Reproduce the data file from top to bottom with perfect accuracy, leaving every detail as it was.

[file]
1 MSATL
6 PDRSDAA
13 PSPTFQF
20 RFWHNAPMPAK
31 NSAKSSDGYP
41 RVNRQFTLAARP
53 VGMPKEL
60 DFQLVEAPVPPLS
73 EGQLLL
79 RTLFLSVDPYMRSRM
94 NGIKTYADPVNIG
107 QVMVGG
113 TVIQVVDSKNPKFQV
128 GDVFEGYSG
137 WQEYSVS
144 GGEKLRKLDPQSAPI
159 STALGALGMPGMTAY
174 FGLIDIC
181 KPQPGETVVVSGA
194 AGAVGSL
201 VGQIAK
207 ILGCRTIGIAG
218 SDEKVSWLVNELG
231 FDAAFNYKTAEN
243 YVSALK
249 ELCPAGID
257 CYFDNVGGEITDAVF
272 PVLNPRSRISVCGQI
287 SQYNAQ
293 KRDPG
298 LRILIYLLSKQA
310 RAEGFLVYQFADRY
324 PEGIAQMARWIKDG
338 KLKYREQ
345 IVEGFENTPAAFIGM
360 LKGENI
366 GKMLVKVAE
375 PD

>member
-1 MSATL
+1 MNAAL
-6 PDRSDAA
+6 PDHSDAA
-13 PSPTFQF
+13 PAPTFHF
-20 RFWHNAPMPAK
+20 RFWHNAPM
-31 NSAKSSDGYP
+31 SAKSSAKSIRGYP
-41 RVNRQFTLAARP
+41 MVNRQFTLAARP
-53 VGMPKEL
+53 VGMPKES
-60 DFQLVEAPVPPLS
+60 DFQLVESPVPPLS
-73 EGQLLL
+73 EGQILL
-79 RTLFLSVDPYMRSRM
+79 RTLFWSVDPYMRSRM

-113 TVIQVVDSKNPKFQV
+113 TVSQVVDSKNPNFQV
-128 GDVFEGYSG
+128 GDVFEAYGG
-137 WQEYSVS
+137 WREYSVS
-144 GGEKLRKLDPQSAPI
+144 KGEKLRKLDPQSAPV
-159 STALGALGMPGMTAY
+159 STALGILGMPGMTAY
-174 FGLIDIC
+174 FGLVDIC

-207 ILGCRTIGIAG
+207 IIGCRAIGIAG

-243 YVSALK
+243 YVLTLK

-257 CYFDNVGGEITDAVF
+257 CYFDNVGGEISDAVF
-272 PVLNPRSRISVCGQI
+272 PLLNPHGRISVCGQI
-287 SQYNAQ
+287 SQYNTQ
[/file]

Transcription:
1 MSATL
6 PDRSDAA
13 PSPTFQF
20 RFWHNAPMPAK
31 NSAKSSDGYP
41 RVNRQFTLAARP
53 VGMPKEL
60 DFQLVEAPVPPLS
73 EGQLLL
79 RTLFLSVDPYMRSRM
94 NGIKTYADPVNIG
107 QVMVGG
113 TVIQVVDSKNPKFQV
128 GDVFEGYSG
137 WQEYSVS
144 GGEKLRKLDPQSAPI
159 STALGALGMPGMTAY
174 FGLIDIC
181 KPQPGETVVVSGA
194 AGAVGSL
201 VGQIAK
207 ILGCRTIGIAG
218 SDEKVSWLVNELG
231 FDAAFNYKTAEN
243 YVSALK
249 ELCPAGID
257 CYFDNVGGEITDAVF
272 PVLNPRSRISVCGQI
287 SQYNAQ
293 KRDPG
298 LRILIYLLSKQA
310 RAEGFLVYQFADRY
324 PEGIAQMARWIKDG
338 KLKYREQ
345 IVEGFENTPAAFIGM
360 LKGENI
366 GKMLVKVAE
375 PD

>member
-1 MSATL
+1 MNAAL
-6 PDRSDAA
+6 PDHSDAA
-13 PSPTFQF
+13 PAPTFHF
-20 RFWHNAPMPAK
+20 RFWHNAPM
-31 NSAKSSDGYP
+31 SAKSSAKSIRGYP
-41 RVNRQFTLAARP
+41 MVNRQFTLAARP
-53 VGMPKEL
+53 VGMPKES
-60 DFQLVEAPVPPLS
+60 DFQLVESPVPPLS
-73 EGQLLL
+73 EGQILL
-79 RTLFLSVDPYMRSRM
+79 RTLFWSVDPYMRSRM

-113 TVIQVVDSKNPKFQV
+113 TVSQVVDSKNPNFQV
-128 GDVFEGYSG
+128 GDVFEAYGG
-137 WQEYSVS
+137 WREYSVS
-144 GGEKLRKLDPQSAPI
+144 KGEKLRKLDPQSAPV
-159 STALGALGMPGMTAY
+159 STALGILGMPGMTAY
-174 FGLIDIC
+174 FGLVDIC

-207 ILGCRTIGIAG
+207 IIGCRAIGIAG

-243 YVSALK
+243 YVLTLK

-257 CYFDNVGGEITDAVF
+257 CYFDNVGGEISDAVF
-272 PVLNPRSRISVCGQI
+272 PLLNPHGRISVCGQI
-287 SQYNAQ
+287 SQYNTQ